I’m actually not a big fan of Pound. His Cantos string together beautiful and memorable phrases--like the title of this blog from Cantos XLIX--but I don‘t think I ever fully understood them. I remember attempting to understand the Cantos ions ago when I returned to school. It’s a big mess of a poem and some feel it was never completed. He draws on imagists, troubadours, economics, politics, his bitterness about the futility of war. Granted it’s very long but he tries to do everything in this poem and it makes my head hurt. Pound was also a vocal about his anti-Semitism and spewed his opinions on Italian radio during WW II. Once, I was chided by a Pound lover (see the professor from above) for failing to separate the artist’ politics from the art. At the end of his life, he expressed great regret for his political views during the war. Having just learned this a few years ago, I relaxed my knee jerk reaction of: “Ack!! It’s a poem by Pound, so it will be dangerous and hateful political ravings couched in weird images and nonsense! “ Now my reaction is: “Ack!! It’s Pound, I won’t get it!“ I’m relieved I didn’t get the Pound Brain Freeze when I stumbled on "The Garden".

I wish I were one of these people who reads a poem and immediately understand what the poet is trying to say. Most of the time I can’t interpret poetry without the aid of a PhD telling me what they think it means. Poems must be verrrryyyy simple and straightforward for me to grasp their meaning. Or they must be abstract and the art is simply the way the words are arranged and sound together. I can do that. I can suspend my hamster brain for a few minutes and just enjoy words and the images evoked for the sake of art. My wise and well-educated Oldest Friend told me she thinks unintelligible poems aren’t necessarily good poems. Of course I agree with her because it bruises my delicate ego when I can’t interpret a poem.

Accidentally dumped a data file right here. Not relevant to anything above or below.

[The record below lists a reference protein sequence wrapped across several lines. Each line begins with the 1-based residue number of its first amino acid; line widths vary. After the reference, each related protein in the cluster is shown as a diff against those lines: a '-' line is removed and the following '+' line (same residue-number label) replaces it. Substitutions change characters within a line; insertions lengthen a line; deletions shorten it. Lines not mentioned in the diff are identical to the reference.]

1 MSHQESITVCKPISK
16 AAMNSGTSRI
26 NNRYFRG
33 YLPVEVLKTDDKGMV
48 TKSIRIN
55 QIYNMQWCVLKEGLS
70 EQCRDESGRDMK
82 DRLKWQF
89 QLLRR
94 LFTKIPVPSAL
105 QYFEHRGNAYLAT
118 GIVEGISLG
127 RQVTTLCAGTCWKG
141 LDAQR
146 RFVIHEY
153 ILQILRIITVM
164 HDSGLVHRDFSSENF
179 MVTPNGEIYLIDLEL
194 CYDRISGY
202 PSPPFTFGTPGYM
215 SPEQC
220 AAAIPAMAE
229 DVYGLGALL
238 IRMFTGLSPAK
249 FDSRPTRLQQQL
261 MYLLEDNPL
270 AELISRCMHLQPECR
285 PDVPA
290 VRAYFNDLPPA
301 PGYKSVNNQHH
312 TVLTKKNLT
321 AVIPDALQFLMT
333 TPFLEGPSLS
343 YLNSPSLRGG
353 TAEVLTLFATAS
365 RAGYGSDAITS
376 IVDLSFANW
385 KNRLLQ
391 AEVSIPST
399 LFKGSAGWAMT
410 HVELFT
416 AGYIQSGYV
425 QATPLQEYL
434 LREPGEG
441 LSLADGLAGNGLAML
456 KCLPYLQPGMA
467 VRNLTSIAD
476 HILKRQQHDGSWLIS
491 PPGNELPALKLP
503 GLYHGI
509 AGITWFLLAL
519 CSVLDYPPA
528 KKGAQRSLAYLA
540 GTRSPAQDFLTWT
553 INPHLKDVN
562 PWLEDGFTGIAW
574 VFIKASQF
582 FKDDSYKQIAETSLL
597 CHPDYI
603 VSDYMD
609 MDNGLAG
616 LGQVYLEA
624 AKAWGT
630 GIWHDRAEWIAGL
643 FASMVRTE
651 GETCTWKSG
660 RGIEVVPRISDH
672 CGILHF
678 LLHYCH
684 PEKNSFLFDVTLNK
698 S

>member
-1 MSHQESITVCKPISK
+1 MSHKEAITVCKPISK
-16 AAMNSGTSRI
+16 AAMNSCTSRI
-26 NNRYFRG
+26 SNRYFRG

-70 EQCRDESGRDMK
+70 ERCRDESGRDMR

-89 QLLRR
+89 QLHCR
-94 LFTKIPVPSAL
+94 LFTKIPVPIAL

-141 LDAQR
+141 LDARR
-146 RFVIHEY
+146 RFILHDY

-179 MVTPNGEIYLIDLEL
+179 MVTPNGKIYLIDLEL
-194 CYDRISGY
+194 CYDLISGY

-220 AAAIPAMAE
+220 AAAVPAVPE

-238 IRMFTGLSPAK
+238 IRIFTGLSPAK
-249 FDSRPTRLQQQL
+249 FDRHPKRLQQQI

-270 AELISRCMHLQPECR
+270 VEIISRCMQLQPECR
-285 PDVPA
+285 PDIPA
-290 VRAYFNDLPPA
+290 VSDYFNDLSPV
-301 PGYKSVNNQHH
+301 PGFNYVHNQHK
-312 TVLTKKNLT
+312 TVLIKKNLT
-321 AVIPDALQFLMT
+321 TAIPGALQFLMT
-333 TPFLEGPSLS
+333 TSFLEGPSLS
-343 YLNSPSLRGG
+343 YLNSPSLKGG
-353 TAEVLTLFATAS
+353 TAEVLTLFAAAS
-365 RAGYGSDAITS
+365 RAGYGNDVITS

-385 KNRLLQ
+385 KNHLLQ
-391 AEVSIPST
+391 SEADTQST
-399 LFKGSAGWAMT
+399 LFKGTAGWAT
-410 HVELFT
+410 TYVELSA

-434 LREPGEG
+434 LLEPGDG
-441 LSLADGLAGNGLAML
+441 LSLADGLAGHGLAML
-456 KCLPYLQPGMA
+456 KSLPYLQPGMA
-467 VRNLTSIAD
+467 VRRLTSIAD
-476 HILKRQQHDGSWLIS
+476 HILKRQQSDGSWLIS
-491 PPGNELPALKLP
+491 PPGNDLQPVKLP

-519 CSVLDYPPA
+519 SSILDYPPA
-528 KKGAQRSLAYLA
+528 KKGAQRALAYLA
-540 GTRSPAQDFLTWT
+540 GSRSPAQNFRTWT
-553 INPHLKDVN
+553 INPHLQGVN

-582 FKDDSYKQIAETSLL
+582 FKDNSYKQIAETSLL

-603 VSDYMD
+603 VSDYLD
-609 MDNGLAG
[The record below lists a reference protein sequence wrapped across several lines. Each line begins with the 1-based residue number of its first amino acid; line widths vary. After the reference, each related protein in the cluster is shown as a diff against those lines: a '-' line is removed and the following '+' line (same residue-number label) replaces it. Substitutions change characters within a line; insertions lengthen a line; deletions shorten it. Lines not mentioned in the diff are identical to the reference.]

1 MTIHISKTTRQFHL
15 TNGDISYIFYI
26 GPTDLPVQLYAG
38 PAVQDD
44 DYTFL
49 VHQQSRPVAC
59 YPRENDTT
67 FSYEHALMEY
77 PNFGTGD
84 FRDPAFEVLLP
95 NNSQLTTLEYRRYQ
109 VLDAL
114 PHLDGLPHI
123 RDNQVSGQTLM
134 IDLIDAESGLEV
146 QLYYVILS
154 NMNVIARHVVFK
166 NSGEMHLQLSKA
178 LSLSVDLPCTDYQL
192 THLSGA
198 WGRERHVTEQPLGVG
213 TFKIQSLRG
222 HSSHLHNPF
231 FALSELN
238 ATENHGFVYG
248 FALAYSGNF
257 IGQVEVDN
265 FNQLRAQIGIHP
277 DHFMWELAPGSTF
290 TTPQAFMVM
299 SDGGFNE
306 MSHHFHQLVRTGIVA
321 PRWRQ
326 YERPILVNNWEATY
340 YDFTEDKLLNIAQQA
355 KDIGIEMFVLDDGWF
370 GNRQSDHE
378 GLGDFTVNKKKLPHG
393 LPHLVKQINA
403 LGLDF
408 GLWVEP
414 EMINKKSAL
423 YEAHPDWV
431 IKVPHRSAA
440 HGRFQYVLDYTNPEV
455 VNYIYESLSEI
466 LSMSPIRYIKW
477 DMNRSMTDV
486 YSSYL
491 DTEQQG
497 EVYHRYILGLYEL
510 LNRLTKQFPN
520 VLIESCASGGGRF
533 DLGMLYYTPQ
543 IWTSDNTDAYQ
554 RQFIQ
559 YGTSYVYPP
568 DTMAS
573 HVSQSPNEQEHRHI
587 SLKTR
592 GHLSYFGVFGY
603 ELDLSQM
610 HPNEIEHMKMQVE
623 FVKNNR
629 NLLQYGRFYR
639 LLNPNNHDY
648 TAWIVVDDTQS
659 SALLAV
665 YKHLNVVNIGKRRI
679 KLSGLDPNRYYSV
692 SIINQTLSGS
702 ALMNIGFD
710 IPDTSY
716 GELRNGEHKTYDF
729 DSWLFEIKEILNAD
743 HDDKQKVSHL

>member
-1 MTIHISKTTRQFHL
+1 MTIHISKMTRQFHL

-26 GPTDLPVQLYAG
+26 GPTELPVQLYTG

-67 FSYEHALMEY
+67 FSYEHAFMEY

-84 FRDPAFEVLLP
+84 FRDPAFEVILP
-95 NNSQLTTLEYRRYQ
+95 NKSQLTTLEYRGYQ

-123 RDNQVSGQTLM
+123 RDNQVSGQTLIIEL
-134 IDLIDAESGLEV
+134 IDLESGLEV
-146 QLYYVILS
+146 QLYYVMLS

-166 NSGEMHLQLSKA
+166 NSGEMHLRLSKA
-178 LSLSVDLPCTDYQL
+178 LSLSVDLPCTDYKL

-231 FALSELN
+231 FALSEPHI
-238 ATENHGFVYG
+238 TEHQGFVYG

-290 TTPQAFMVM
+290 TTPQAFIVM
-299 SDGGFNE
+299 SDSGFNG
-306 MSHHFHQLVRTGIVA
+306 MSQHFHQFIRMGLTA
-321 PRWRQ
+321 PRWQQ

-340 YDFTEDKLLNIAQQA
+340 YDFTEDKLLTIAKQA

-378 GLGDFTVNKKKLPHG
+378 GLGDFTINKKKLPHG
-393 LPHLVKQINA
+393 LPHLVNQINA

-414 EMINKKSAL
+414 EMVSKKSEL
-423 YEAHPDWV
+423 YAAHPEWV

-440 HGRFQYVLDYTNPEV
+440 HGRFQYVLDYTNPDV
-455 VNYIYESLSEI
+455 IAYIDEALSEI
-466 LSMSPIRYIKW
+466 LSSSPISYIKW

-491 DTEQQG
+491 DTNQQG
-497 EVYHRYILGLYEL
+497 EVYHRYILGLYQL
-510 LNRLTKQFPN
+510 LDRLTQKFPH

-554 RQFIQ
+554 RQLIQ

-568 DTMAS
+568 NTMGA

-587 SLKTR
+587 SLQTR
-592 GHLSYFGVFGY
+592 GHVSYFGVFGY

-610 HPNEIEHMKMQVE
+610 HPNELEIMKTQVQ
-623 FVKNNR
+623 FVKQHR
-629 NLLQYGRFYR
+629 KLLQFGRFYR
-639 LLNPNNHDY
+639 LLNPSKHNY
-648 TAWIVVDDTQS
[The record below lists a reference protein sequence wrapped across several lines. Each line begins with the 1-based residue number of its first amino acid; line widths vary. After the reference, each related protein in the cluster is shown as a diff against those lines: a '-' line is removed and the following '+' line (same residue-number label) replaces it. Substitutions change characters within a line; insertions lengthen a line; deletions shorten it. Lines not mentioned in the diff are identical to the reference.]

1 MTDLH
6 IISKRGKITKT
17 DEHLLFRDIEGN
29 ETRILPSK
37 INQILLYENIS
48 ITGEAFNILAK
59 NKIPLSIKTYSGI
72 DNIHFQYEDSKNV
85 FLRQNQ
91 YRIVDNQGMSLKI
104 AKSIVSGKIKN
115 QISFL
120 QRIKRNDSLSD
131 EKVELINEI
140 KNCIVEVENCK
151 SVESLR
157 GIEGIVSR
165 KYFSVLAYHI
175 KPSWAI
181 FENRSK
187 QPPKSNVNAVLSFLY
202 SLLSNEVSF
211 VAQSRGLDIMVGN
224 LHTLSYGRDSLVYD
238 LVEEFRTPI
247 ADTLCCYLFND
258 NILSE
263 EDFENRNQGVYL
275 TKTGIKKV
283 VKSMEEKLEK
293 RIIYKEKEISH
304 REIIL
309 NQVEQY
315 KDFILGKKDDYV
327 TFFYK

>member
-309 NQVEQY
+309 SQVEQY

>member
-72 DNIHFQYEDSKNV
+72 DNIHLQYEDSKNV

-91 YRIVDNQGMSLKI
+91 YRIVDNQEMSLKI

All of my feminist mumbo jumbo aside, I have imagined interpreting this poem through another artistic medium by setting up a picture: Huge piece of brightly colored sari silk blowing against a dirty graffiti covered wall. I think it would be interesting if the graffiti said: "Her boredom is exquisite and excessive" Maybe in Italian as a tribute to Pound‘s years in Italy.

I do know I never want to feel "exquisite boredom" especially if it is anything like exquisite pain. I wonder if Wally would be marked down for "poor usage" in his composition class if he called boredom exquisite?

Sweet poetry: the literal meanings of word are suspended for the sake of art.

1 comment:

Phyl said...

Love this post! Very thought-provoking. As to these lines:

"And round about there is a rabble
Of the filthy, sturdy, unkillable infants of the very poor.
They shall inherit the earth.
In her is the end of breeding."

Now you've got me trying to figure them out too. When I see the "inherit the earth" line, and then the "end of breeding" remark, it makes me wonder if there's another possible explanation.

Could it be that it's her own breeding that's being remarked upon? As in the fact that she herself is so "high-bred"? Aristocratic "breeding" has reached its culmination here?

And then maybe that's why she's so exquisitely bored. There's nowhere to go now. She's the end of the line. So that the ultimate inheritors of the earth will be the ones the aristocrats thought they were outstripping, but who remained "unkillable" and not sterile, and will win this race after all.

I have no idea. :-)